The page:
The first version of Internet Explorer was launched for Windows in 1995. Microsoft chose to make the browser built into Windows which lead to the “browser wars” at the turn of the century and various law suits that followed.
First version of Internet Explorer:
Competition quickly followed, with Firefox in 2002 and later Chrome in 2008. This saw IE’s market share slump from the highs of 95%~ market share to <2% as of today.
The last version of IE was released in 2013, which used a Trident layout engine. Whilst this was again built into Windows 8.1, Microsoft Edge was released in 2015 and the end of Internet Explorer seemed inevitable.
Why is it being retired?
Microsoft released their Edge browser in 2015 with limited success. Since 2019 Microsoft have now replaced (what they now call Edge Legacy) with a Chromium based version. Chromium is a free open-source web browser by Google and also powers Samsung Internet, Opera and of course Chrome.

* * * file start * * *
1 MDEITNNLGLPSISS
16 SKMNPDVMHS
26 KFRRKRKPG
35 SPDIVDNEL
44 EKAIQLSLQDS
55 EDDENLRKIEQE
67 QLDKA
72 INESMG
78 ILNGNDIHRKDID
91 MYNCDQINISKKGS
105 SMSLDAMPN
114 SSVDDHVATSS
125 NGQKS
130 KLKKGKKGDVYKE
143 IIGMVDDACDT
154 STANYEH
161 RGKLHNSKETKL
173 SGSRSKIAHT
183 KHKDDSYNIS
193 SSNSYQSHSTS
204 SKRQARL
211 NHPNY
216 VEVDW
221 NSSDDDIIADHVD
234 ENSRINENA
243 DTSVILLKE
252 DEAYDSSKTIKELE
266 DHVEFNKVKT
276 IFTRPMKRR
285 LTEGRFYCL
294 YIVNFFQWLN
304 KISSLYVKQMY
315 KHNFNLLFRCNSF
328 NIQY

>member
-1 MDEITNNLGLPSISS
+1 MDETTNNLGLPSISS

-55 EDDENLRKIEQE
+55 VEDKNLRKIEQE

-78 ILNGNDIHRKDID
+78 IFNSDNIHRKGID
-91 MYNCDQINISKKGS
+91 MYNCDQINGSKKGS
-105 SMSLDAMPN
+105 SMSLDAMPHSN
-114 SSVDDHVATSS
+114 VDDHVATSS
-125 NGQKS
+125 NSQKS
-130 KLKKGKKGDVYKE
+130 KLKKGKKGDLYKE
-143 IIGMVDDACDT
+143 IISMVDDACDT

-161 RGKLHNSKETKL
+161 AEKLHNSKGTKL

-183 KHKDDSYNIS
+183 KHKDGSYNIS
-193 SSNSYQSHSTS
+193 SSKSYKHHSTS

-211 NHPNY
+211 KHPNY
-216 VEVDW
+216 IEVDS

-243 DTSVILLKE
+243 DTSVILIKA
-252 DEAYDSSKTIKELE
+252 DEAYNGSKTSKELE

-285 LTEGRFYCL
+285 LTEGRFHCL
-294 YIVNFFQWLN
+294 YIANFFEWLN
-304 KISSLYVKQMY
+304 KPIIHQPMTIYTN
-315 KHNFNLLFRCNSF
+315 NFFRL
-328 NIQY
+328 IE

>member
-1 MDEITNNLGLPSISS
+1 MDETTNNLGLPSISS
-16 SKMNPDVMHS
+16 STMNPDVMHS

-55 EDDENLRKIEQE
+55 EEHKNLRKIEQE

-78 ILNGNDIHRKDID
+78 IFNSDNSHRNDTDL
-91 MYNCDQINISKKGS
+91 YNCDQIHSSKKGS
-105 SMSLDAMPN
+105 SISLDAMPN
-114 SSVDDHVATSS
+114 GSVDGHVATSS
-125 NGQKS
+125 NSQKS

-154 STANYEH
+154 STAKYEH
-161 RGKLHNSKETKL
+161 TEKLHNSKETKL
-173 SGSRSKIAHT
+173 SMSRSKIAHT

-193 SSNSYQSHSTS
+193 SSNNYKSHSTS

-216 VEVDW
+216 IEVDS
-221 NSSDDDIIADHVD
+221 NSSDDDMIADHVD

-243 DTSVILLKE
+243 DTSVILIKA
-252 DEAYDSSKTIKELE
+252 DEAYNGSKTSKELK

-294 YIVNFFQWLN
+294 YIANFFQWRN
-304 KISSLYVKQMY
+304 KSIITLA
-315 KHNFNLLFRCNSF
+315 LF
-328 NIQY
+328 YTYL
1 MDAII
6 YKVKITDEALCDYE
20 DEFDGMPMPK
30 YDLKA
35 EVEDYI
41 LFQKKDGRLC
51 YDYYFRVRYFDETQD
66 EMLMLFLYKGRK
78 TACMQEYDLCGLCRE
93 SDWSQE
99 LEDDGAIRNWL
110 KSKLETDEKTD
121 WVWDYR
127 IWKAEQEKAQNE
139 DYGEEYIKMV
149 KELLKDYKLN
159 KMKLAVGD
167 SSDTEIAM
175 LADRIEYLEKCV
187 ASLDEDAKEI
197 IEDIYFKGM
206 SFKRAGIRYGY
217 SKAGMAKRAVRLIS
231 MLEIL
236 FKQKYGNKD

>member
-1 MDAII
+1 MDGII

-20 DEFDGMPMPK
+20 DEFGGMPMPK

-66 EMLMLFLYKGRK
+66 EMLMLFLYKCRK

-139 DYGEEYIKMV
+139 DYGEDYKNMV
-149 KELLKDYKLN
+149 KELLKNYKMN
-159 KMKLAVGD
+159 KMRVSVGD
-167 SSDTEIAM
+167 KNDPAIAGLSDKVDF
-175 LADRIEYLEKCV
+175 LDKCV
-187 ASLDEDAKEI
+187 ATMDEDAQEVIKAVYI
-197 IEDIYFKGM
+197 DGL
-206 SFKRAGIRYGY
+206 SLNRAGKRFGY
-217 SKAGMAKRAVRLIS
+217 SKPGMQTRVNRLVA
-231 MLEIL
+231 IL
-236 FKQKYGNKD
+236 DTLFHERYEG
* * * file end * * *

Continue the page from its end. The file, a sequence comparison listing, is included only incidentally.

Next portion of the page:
Support for IE has been dropping for years, even many Microsoft portals and apps, such as Teams, haven’t supported IE for a while. We dropped support last year for new sites and apps we build . The main issues were:
- Security – The browser was built into the OS and didn’t automatically update like modern browsers do.
- Non-standard – IE was not particularly “standards compliant”, which meant web developers had to add additional code or limit functionality to ensure IE was “supported”.
- Speed – IE is fairly slow in comparison to modern browsers.
- Popularity – From having ~95% share in 2003, IE usage has dropped to <2%
In summary this is great news for developers who can use newer technologies without having to be aware of out-dated browser support and it is great for less knowable users, who will be pushed to use more modern secure browsers.
I still need Internet Explorer
Some companies and applications need IE because of old applications that use outdated technologies such as Active X. The good news is Microsoft Edge has an “IE Mode”, and there are plenty of Chrome plugins that will do a similar job. But really shouldn't your service provider sort this out?
What if I am still using Internet Explorer
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